10. I just want to.

I’m not gonna lie- there are some things about homeschooling that make me nervous.  I wish I could say I’m 100% confident in my choice, but I’m not yet.  We’re just starting out, and figuring things out as we go. Sometimes I wonder…

  1. Could homeschooling cultivate laziness and lack of discipline?
  2. What about socialization? Social capital?
  3.  If my kids decide to go to college, will they be ready and qualified for it?
  4. Will my kids be isolated from other races, religions, and socio-economic classes?
  5. Will I get worn out and wish I could have a break?
  6. Will outsiders judge me if my kids are not learning the same things on the same timetable as everyone else?
  7. Will my own interests and passions bias my children toward my passions instead of their own?

I believe there are solutions to each of these worries.  I hope that as I find my groove, they will no longer be an issue.  But right now I have to process them.  I welcome any thoughts!

 

Why I Love Forest Kindergarten

why i love forest kindergartenImagine a classroom without walls where it’s ok to get muddy or run barefoot.  Where you can play with sticks and no one will yell the dreaded, “You’ll poke an eye out!”  No whiteboards, just drawing the ABCs with sticks in the dirt.  No books, just old fashioned story telling. No flourescent lights, just dappled sunlight beaming through the trees.  This classroom exists, and it’s called Forest Kindergarten.  The concept started in Germany- Waldkindergartens.  I’m blessed to have one just miles from my house. It’s like preschool, summer camp, and girl/boy scouts rolled into one.  And it makes my highly sensitive hippie heart sing!

Sisi is enrolled in this magical program, and Matteo and I get to come along for the ride.  For 5 hours on Tuesday, rain or shine, we sing, hike, study animal tracks and play.  The kids play and play while the parents sit on blankets under a canopy of trees and chat about the book assigned to us: Simplicity Parenting, which just so happens to be on my list of life changing books.  Our teachers are gentle and cheerful, always greeting us with a warm, genuine hello.  They have clear boundaries (this is no Lord of the Flies anarchy situation) but allow much freedom within those boundaries.  For example, “You may get muddy but please do not splash the mud on others.”  “You may play with sticks, but not during circle time.”thanks for your support!

I found this program googling “homeschool supplement programs”. I intend on homeschooling next year, but don’t want to do it all myself. I want to provide my kids with some sort of classroom experience.  I was looking into half and half charter school/homeschool programs, but they clashed with my unschooling approach.  I came upon a local Forest Kindergarten program and got the chills, it was exactly what I didn’t even know I needed.  It meshes with my parenting and educational style, and it gets my child out into nature doing what kids do best- play!

I love almost everything about Forest Kindergarten, but here are the main virtues:

  • Slow and calm pace.  Just a few structured activities, but mostly time to explore and play and be free.
  • Group snack.  Everyone brings a diced piece of organic fruit to mix together into a giant fruit salad we all get to share.  Every week Sisi gets to try new and interesting fruits (and it’s a snack that work with our paleo diet, hooray!)
  • Respectful speech.  There is no talking down, or baby talk, or sarcasm, or yelling.  The teachers speak to the children in the same respectful tone they speak to the parents.  This is so refreshing. And rare for preschools.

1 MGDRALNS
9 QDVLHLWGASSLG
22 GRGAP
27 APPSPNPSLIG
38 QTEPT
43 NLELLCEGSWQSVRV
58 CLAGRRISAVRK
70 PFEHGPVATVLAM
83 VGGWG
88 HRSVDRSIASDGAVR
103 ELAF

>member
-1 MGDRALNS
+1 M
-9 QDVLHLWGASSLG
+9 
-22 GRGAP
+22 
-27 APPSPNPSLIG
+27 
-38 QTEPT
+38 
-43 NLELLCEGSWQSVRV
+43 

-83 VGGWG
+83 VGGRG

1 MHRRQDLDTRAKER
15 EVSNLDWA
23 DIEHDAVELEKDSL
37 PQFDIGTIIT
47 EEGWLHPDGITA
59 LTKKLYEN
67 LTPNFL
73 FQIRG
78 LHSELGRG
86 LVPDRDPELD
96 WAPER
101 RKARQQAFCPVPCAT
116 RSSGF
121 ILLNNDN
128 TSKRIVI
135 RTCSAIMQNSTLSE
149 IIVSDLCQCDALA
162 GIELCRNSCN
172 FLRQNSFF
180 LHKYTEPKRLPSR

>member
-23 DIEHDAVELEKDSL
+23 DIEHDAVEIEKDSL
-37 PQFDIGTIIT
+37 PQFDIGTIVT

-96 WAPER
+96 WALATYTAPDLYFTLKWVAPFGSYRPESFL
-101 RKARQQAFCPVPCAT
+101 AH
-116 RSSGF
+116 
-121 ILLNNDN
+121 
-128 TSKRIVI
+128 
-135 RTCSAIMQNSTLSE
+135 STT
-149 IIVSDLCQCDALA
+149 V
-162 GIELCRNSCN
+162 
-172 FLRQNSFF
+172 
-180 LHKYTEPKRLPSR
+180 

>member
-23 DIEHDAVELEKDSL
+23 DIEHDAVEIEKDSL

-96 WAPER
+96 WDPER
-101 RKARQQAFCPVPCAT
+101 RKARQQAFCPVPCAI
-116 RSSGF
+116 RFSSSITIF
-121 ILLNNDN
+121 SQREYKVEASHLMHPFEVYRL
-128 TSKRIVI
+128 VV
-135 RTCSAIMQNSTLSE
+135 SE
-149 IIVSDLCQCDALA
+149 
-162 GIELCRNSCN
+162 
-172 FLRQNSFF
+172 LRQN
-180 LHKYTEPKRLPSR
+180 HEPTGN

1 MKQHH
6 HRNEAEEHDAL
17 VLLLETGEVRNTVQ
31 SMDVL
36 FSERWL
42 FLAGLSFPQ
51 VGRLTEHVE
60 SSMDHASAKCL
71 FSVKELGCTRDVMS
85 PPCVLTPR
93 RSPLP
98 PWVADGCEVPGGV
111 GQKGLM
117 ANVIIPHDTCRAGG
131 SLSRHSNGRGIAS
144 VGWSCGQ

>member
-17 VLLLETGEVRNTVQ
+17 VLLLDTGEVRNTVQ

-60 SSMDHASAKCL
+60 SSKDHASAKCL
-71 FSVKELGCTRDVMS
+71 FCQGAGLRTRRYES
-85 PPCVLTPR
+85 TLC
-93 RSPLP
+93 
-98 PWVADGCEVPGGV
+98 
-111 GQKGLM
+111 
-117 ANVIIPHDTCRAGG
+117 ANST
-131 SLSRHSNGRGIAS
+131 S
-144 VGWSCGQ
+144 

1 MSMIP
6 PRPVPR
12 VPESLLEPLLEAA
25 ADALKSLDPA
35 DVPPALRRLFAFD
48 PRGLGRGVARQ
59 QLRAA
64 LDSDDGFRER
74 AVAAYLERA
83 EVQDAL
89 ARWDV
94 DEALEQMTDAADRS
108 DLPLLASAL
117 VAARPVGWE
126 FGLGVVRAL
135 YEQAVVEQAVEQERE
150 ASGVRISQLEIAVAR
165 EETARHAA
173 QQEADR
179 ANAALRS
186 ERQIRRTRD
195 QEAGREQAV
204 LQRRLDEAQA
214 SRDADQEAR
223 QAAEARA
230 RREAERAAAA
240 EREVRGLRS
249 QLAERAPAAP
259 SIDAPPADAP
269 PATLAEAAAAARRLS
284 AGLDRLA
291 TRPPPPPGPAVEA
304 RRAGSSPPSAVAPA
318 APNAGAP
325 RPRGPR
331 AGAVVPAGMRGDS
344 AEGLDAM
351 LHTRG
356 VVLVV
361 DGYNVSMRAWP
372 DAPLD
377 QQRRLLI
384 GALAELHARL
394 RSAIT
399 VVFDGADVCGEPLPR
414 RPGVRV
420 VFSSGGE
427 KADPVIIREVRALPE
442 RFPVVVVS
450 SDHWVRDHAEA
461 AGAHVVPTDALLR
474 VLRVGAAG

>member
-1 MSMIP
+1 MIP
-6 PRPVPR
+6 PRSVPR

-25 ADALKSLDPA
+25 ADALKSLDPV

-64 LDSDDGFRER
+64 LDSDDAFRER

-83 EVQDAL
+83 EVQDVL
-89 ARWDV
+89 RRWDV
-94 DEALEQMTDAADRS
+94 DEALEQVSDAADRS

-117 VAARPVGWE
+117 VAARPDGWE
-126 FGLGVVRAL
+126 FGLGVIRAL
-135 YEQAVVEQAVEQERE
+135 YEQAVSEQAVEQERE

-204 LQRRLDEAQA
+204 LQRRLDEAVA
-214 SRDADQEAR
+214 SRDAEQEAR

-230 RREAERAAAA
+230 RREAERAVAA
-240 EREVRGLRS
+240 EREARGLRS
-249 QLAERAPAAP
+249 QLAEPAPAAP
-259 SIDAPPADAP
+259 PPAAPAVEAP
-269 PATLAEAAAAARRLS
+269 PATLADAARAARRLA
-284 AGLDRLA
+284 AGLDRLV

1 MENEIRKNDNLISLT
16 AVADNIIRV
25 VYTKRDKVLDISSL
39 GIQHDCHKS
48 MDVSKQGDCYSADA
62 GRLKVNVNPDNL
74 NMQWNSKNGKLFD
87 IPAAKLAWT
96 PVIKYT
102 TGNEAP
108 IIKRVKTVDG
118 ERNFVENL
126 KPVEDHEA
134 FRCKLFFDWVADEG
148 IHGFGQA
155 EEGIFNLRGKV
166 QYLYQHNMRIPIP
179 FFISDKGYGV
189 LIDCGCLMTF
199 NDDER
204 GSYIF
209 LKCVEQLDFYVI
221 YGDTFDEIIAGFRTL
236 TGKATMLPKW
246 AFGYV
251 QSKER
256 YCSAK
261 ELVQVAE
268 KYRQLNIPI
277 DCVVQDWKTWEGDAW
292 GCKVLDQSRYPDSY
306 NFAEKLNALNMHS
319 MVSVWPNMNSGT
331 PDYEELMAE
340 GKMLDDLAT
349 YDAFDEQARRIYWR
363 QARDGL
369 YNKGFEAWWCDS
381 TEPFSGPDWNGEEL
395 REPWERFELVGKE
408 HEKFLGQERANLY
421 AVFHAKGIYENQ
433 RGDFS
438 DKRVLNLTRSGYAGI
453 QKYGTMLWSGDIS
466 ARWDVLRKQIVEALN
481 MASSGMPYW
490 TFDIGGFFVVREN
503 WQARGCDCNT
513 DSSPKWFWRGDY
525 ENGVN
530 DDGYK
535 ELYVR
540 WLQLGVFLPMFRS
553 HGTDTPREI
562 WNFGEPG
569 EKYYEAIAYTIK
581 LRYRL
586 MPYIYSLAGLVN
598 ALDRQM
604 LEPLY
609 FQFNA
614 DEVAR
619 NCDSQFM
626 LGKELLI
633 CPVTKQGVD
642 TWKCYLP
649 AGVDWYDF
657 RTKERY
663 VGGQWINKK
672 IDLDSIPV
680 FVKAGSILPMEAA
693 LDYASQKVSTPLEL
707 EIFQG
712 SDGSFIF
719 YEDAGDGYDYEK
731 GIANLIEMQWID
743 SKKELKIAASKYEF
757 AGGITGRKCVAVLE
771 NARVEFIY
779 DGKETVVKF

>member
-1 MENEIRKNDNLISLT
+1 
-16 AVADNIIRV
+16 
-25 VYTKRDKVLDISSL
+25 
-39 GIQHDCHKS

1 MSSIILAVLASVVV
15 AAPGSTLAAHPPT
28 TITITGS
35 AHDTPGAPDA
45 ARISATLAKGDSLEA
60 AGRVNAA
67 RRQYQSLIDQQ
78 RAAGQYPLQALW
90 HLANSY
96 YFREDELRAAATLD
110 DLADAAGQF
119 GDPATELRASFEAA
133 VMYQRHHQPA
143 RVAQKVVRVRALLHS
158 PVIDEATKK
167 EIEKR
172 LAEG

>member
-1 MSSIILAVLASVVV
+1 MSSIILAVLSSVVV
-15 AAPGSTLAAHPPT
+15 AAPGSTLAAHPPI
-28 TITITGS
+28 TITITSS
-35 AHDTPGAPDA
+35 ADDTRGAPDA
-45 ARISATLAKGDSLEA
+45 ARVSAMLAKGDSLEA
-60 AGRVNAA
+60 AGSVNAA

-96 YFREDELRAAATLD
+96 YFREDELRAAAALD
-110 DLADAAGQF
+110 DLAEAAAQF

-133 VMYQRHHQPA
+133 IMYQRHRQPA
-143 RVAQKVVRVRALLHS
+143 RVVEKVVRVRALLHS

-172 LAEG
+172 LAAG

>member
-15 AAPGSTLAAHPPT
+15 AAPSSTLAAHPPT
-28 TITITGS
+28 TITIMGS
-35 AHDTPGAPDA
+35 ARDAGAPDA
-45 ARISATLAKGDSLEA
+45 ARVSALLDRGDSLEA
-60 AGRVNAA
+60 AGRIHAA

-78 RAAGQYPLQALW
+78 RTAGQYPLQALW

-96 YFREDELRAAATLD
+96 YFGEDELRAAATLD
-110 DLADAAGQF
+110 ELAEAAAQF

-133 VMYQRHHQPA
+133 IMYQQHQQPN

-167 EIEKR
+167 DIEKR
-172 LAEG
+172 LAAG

• Rituals.  There are lots of little routines that give the day a nice predictable rhythm.  There is circle time, the hand-washing ritual, before meal blessing,  story time, quiet sit time, mystery bag, and the day ends with the goodbye song where the children walk under a silk rainbow bridge.
  • Positive Discipline.  No time outs, punishments, shame.  If a child is not able to participate in the activities in a calm and respectful way, the teachers may suggest that the child take a rest on their blanket until he or she is ready.  Since most kids have a parent with them, it’s up to the parents to guide the children and be positive role models.
  • NOT academic.  I know, maybe I’m weird for thinking this is a virtue, but I am happy that they are not forcing the ABCs or reading or numbers.  Each week, we “journal” (draw the moon phase and attempt to write the date and season),  learn one letter in sign language and try to make that letter with sticks, but this academic portion is not forced or stressful.  Trust me, Sisi is learning a TON at Forest Kindergarten, but it’s happening so naturally and organically that she doesn’t even realize it. That is the essence of unschooling!
  • Respect for nature.  They are exploring nature while being careful not to destroy it.  They compost their leftovers, use reusable containers, and try not to waste anything.
  • Trust.  Even the littlest students are trusted with breakable ceramic bowls and teacups, and trusted to help wash them.  We trust the kids to navigate the freedom that is given to them without abusing it. We trust they can handle a little heat, some scrapes, some rain.  Handle new tastes (pine needle tea, acorn pancakes, fruits and vegetables they have never tasted before.) I’m even learning to trust Matteo, that he can handle 5 hours out in the wilderness and be just fine most of the time.  We also trust that if our kids are showing signs of wear and overtiredness, it’s ok to leave early.  No one will judge.
  • Did I mention quiet sit time?  It’s 10-15 minutes where we just choose a little nook and sit there.  Quietly.  It’s an introvert HSP dream come true 😉
  • Cell phone free zone.  We are all present.  We give each other eye contact.  We are hands free parents for at least 5 hours of our week.  I hate my cell phone so this isn’t a challenge for me, but it may be the only time some parents are disconnected from their phones.

I encourage you to check and see if there is a Forest Kindergarten near you!

nature is the antidote